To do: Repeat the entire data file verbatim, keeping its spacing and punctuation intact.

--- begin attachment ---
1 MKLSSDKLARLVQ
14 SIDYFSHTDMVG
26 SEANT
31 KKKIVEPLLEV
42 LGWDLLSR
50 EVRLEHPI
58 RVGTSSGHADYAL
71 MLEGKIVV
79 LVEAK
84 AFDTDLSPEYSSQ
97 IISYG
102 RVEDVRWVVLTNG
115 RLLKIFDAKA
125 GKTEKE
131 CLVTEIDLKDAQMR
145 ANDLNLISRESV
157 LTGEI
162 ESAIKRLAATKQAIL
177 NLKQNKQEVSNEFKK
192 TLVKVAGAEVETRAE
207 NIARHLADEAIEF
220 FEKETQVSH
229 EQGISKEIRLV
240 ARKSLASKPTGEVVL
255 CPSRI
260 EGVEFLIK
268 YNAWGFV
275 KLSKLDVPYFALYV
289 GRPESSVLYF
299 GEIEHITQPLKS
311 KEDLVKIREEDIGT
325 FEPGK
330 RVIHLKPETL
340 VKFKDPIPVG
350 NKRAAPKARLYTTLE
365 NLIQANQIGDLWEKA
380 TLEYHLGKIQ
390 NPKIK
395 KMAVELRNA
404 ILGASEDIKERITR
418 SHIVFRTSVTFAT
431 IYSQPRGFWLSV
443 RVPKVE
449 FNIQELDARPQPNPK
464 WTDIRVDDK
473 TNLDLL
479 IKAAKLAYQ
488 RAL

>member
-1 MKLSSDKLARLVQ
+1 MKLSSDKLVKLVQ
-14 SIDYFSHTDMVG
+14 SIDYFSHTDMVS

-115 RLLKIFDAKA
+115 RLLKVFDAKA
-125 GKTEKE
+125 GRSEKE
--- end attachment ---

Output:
1 MKLSSDKLARLVQ
14 SIDYFSHTDMVG
26 SEANT
31 KKKIVEPLLEV
42 LGWDLLSR
50 EVRLEHPI
58 RVGTSSGHADYAL
71 MLEGKIVV
79 LVEAK
84 AFDTDLSPEYSSQ
97 IISYG
102 RVEDVRWVVLTNG
115 RLLKIFDAKA
125 GKTEKE
131 CLVTEIDLKDAQMR
145 ANDLNLISRESV
157 LTGEI
162 ESAIKRLAATKQAIL
177 NLKQNKQEVSNEFKK
192 TLVKVAGAEVETRAE
207 NIARHLADEAIEF
220 FEKETQVSH
229 EQGISKEIRLV
240 ARKSLASKPTGEVVL
255 CPSRI
260 EGVEFLIK
268 YNAWGFV
275 KLSKLDVPYFALYV
289 GRPESSVLYF
299 GEIEHITQPLKS
311 KEDLVKIREEDIGT
325 FEPGK
330 RVIHLKPETL
340 VKFKDPIPVG
350 NKRAAPKARLYTTLE
365 NLIQANQIGDLWEKA
380 TLEYHLGKIQ
390 NPKIK
395 KMAVELRNA
404 ILGASEDIKERITR
418 SHIVFRTSVTFAT
431 IYSQPRGFWLSV
443 RVPKVE
449 FNIQELDARPQPNPK
464 WTDIRVDDK
473 TNLDLL
479 IKAAKLAYQ
488 RAL

>member
-1 MKLSSDKLARLVQ
+1 MKLSSDKLVKLVQ
-14 SIDYFSHTDMVG
+14 SIDYFSHTDMVS

-115 RLLKIFDAKA
+115 RLLKVFDAKA
-125 GKTEKE
+125 GRSEKE